George W. Bush, the president who lied America into a war that will end up costing trillions of dollars, scolded the Democratic-controlled Congress in his final State of the Union address on Monday for undermining “the people’s trust in their government” with too many pet projects. Now that’s chutzpah, coming from a man who never met a spending bill he didn’t like unless it had to do with stem cells and sick children.

Bush devoted most of his speech to trying to quell fears about the economy, but made time to sing the praises of his Iraq troop “surge,” which conservatives, aided by a pliable media, are still trying to sell as a success.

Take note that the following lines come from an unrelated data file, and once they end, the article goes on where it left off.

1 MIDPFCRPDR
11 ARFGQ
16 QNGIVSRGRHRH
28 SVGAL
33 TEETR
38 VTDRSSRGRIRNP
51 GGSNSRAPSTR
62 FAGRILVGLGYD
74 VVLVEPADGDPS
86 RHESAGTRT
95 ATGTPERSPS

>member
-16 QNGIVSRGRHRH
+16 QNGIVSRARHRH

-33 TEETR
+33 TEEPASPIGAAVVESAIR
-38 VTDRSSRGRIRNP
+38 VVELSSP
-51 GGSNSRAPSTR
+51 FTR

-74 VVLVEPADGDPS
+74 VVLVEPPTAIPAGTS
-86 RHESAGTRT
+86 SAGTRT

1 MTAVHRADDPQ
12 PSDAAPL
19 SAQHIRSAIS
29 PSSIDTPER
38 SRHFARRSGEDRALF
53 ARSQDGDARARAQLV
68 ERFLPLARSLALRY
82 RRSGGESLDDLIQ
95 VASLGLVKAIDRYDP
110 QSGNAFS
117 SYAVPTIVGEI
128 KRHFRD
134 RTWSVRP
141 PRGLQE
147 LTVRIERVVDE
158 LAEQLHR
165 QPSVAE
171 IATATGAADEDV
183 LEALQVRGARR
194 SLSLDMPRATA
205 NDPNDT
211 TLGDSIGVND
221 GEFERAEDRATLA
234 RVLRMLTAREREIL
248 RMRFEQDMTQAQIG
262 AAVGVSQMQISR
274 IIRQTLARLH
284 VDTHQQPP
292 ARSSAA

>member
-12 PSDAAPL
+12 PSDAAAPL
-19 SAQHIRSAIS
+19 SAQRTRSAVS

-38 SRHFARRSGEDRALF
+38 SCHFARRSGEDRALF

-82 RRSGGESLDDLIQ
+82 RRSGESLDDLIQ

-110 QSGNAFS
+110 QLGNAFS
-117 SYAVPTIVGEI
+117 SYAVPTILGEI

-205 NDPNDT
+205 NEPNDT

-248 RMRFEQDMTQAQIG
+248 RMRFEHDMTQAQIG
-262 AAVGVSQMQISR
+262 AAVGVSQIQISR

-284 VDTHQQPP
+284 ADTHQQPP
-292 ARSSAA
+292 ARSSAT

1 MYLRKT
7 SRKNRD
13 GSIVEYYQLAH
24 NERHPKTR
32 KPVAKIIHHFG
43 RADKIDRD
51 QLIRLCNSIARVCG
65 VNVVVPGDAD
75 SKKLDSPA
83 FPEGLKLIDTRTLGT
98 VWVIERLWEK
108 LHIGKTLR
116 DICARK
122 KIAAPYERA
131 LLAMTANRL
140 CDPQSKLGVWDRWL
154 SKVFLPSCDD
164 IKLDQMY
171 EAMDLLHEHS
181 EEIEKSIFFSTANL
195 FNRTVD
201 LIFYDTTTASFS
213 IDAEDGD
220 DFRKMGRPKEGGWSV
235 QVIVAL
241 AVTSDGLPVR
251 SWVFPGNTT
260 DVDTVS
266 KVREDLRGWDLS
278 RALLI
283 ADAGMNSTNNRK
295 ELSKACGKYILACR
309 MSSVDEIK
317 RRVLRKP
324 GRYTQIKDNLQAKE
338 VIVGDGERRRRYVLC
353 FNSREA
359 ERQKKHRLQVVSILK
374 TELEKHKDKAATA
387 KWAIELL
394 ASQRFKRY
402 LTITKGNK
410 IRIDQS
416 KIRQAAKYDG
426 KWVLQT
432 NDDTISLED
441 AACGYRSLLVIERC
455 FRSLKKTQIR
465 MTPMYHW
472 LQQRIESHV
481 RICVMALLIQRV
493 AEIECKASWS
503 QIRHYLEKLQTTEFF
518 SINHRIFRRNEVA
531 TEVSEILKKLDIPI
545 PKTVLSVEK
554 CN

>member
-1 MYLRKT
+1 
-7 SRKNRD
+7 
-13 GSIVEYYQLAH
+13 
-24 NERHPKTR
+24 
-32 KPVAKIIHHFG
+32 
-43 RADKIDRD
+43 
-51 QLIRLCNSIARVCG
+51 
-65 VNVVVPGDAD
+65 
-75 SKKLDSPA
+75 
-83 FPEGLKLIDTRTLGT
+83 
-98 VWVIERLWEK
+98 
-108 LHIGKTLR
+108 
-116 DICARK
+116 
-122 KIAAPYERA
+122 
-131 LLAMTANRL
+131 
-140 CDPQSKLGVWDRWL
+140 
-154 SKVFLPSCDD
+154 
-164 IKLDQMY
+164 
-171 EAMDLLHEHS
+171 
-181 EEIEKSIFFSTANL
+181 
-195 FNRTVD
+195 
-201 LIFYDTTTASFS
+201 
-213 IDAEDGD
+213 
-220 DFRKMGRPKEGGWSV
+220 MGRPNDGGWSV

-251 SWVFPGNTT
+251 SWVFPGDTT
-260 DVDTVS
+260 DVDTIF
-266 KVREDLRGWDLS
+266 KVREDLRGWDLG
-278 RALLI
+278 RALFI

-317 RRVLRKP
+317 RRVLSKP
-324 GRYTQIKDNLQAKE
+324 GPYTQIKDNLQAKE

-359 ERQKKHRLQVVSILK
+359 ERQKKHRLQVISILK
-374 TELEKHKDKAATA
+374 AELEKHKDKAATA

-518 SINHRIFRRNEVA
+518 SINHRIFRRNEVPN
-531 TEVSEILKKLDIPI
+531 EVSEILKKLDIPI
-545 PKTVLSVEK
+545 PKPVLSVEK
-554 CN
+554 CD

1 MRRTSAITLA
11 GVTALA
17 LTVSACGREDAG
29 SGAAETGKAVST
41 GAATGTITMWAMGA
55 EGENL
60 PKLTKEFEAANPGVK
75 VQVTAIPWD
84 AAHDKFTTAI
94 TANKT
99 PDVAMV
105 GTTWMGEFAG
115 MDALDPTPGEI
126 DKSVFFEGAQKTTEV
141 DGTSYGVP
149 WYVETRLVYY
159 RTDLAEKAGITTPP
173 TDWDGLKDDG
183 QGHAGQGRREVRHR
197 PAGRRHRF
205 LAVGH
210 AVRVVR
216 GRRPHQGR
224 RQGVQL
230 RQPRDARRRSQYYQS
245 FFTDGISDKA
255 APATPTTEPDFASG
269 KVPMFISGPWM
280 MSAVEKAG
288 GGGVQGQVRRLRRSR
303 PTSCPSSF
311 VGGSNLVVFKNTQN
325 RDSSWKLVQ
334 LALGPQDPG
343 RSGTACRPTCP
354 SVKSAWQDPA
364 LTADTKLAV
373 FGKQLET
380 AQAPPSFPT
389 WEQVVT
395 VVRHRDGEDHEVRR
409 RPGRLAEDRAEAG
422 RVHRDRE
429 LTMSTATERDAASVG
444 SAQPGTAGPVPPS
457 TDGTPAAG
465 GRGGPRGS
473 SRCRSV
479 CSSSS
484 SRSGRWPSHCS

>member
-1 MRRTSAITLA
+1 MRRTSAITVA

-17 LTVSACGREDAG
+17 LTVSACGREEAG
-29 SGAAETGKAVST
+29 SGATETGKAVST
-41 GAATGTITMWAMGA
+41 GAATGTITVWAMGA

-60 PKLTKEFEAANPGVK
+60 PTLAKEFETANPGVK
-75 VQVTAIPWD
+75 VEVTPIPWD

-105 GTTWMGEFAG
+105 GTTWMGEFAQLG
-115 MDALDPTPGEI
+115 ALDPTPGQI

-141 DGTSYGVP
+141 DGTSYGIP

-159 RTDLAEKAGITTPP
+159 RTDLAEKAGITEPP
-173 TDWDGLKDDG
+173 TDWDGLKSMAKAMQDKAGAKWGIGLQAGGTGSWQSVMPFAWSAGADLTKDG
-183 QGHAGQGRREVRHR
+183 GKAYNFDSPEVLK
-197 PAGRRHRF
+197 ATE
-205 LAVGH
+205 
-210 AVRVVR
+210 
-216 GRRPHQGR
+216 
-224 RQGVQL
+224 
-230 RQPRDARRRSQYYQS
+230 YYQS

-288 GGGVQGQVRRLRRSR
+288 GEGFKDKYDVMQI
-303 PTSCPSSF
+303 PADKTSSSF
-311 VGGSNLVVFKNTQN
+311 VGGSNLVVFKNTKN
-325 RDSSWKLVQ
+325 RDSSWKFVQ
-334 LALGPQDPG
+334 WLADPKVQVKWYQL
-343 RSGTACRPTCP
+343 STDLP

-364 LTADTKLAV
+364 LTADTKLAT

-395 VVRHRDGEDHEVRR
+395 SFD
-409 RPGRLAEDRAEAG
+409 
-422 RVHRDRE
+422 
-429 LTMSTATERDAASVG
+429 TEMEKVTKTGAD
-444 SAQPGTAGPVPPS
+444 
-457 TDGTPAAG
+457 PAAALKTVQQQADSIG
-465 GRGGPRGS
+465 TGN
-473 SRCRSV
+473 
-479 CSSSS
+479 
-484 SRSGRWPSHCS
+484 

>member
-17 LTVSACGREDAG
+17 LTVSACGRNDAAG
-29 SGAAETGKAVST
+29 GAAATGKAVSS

And in a possible reference to his father’s most famous slogan, the president threatened to veto any new taxes.

Speaking of taxes, if you thought Bush would let a State of the Union address go by without a plug for his tax cuts, well, he didn’t.


While the president went to bat for his military “surge” in Iraq, he devoted most of his speech to the economy, confronting Congress on two fronts, taxes and spending.

With his 2001 tax cuts set to expire, Bush reiterated his call that Congress make them permanent. And he declared that he would not allow any new taxes to become law.

“Members of Congress should know: If any bill raising taxes reaches my desk, I will veto it,” he promised.

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